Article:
1 mins read

An outlier in our data can sometimes adversely affect our machine learning model. An outlier is any value that is distant from other observations in our data.

First we must understand what Inter-Quartile Range (IQR) is. The `Range`

(Max data point - Min data point) quantifies the variablity covered by *ALL* the data, while IQR measures the variablity of a distribution by giving us the range covered by the *MIDDLE* 50% of the data.

The middle 50% of the data falls between Q1 and Q3, and therefore: `IQR = Q3 - Q1`

, the difference between the third and first quartiles. Q1, M and Q3 divide the data into four quarters with 25% of the data points in each, where Median (M) is essentially the second quartile.

The IQR is used as the basis for identifying the outliers in the data.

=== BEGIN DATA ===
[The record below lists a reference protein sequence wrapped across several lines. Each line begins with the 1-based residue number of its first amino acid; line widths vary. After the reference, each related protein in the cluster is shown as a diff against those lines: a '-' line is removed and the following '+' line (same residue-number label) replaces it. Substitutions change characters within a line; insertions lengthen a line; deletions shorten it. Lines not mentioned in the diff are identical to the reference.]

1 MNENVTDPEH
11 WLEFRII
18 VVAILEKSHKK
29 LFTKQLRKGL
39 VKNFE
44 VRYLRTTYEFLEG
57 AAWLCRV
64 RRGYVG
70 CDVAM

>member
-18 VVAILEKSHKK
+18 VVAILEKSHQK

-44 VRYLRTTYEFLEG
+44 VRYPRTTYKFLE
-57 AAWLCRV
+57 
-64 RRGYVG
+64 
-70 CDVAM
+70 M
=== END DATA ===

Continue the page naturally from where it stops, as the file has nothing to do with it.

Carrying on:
An observation is considered a suspected outlier if it is:

- below
`Q1 - 1.5(IQR)`

or - above
`Q3 + 1.5(IQR)`

An outlier can easily be detected using a boxplot^{1}.

Let’s take an example:

In the above example, the four observations right to the upper limit of boxplot are outliers.

The outliers may cause overfitting of our model as shown in the below example of *Ames Housing dataset*^{2:}

Removing the outliers (the high values below the line) increases confidence interval of the regression line.

Thus, outliers may give wrong impression of the data and sometimes prove to be a conundrum, so it must be taken care of.

**Resources:**

1: Box plot ↩

2: Ames Housing dataset ↩

comments powered by Disqus